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Careers in industry: mentorship, internship, recruitment, transparency Elizabeth Pollitzer, Portia Ltd Women for Smart Growth Digital Agenda Assembly,

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Presentation on theme: "Careers in industry: mentorship, internship, recruitment, transparency Elizabeth Pollitzer, Portia Ltd Women for Smart Growth Digital Agenda Assembly,"— Presentation transcript:

1 Careers in industry: mentorship, internship, recruitment, transparency Elizabeth Pollitzer, Portia Ltd Women for Smart Growth Digital Agenda Assembly, Brussels, 17 June 2011

2 Women and EU’s competitiveness “Over time, therefore, a nation’s competitiveness depends significantly on whether and how it educates and utilizes its female talent, that is, to give women the same rights, responsibilities and opportunities as men.” (World Economic Forum, Global Gender Gap Report 2010)

3 Diversification of ICT sector/careers

4 Underlying issues Globalization of S&T capacity (industry is increasingly attracted to readily available pools of trained engineers and markets outside the EU Scarcity of women in ICT and SET (impact on young girls’ (and boys’) attitudes to careers in these fields) Educational success of women in the EU (58% graduates, 45% PhDs) Women’s increased participation in labour markets (2.1% growth trend in the last decade) Diversification of ICT sector

5 What are the main problems Inflexible careers models and structures Stereotypes, gender bias in assessment process, gender pay gap, lack of role models Poor image of ICT industry/jobs; outsourcing; importing skills Biases in HR practices; focus on skills linked to specific job roles and not on human capital Lack of understanding of gender issues in organizational processes and practices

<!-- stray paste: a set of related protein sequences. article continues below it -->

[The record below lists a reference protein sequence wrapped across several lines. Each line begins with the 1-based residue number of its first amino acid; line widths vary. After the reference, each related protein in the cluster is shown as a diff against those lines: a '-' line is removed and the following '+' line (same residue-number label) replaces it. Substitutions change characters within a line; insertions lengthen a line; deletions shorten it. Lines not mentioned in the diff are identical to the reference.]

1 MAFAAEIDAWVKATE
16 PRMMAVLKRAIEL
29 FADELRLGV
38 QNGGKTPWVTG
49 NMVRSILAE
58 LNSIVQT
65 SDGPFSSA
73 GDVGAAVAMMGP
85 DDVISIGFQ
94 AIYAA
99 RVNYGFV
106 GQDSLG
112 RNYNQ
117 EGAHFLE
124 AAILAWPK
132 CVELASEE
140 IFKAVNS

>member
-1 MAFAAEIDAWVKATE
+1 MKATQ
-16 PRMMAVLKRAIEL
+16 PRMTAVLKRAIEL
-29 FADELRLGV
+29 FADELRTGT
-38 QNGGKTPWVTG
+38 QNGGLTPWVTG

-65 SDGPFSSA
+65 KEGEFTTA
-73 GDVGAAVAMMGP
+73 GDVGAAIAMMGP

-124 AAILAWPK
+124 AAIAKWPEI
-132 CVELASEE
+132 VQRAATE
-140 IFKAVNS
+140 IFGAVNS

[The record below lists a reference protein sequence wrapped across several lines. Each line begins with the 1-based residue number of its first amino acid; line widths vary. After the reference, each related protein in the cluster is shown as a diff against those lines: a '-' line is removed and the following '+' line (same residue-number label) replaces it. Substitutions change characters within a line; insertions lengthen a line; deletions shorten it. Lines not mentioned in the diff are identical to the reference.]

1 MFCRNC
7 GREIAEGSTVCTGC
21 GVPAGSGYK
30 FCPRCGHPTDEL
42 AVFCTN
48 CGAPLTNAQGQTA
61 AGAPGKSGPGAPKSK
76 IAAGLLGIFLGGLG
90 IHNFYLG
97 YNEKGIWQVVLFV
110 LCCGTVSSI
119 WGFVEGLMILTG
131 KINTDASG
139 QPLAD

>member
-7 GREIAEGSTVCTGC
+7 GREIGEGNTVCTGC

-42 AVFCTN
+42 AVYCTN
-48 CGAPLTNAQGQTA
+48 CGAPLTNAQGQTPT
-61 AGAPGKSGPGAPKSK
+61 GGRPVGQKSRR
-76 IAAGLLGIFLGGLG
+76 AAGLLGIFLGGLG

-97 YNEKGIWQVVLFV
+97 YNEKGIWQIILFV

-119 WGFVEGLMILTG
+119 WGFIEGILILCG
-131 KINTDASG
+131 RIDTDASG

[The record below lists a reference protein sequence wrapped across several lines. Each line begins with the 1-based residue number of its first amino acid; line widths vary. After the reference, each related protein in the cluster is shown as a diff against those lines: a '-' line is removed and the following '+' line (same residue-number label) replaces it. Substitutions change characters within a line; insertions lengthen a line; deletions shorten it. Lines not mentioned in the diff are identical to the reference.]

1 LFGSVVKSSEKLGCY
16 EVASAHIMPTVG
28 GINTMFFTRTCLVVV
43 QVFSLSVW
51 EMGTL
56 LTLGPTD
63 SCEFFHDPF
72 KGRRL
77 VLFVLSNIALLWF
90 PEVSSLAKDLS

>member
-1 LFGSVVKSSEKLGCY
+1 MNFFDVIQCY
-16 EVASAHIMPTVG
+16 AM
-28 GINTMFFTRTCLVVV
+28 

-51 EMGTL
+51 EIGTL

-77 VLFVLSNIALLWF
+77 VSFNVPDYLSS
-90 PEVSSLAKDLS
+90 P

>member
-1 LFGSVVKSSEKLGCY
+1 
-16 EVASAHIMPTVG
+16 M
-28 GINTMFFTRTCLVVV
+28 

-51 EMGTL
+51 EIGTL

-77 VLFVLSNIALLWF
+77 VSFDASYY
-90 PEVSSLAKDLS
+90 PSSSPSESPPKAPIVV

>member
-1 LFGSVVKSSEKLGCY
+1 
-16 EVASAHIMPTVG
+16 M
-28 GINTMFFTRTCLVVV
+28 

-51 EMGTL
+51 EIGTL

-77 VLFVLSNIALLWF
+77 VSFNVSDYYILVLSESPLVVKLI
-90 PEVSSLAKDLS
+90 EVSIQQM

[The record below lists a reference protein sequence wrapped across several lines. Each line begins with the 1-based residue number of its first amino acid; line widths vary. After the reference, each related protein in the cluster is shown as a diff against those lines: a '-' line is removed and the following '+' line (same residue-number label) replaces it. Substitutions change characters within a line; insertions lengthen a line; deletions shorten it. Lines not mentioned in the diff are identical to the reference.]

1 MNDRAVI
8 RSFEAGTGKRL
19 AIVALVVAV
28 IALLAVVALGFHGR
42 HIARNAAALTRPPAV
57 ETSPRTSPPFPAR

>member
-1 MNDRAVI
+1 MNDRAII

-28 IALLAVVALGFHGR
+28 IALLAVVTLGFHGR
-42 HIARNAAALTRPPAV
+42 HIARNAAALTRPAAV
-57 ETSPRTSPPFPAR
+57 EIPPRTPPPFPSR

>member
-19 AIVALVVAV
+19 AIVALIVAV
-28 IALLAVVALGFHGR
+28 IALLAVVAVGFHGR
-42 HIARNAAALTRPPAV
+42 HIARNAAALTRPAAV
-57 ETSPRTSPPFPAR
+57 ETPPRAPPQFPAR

6 Barriers women experience

7 What should be done to solve these problems Involve key stakeholders and experts - e.g. EIRMA to understand and improve HR practice Build on recruitment and employment best practice, and focus on shared needs - e.g. the Code, Green Paper consultation, genSET Counter arguments for globalization of S&T function by demonstrating the value of the talent of EU’s women and benefits of developing human capital within the EU Create new, better, more flexible, stable, and sustainable career models and pathways, and more family-friendly working arrangements with sufficient support structures (childcare, mentoring, networks) Raise awareness of the diversity of career opportunities in emerging ‘digital’ industries (content, health, data…etc)

8 What effective measures are available Extensive research evidence to demonstrate the benefits of gender equality measures - for addressing issues of women’s participation and careers Code of Best Practices – benchmark and checklist for stakeholders Shadowing Day for Girls – influencing at the early age Proven recruitment/retention supporting initiatives – Networking, Mentoring, Internships Targets and quotas – lessons from Norway and Germany

9 Mentoring for individuals and organizations to support organizational change to induct new staff more quickly to improve the retention of staff to identify potential more effectively to encourage and support high flyers to encourage and support women to break through the glass ceiling to support self development and continuous professional development to encourage personal development to help individuals cope with transitions such as moving into a new job or role

10 Who are the key players Career models/pathways – HR specialists, recruitment experts Education/training – schools, teachers, curriculum designers, course designers Policy makers – equality directives Industry and sectoral associations – accepting and managing change Media – promoting role models (organizations and individuals), ICT led innovations

11 What will be the main gains EU more competitive internationally More advanced society Greater collective capacity to address mission oriented problems More sustainable economic growth Multiplier effects

12 What will happen if there is no action Even greater shift of S&T functions from EU to other regions (China, Singapore, India, South America) Loss of competitive advantage of the investment made in educating EU women Inefficient divisions of technological labour, by increasingly addressing skills gaps and not developing human capital Failure to build on the ‘womenomics’ phenomenon Failure to introduce new perspectives on the potential of ICT to help advance economic and societal development

13 Thank you!


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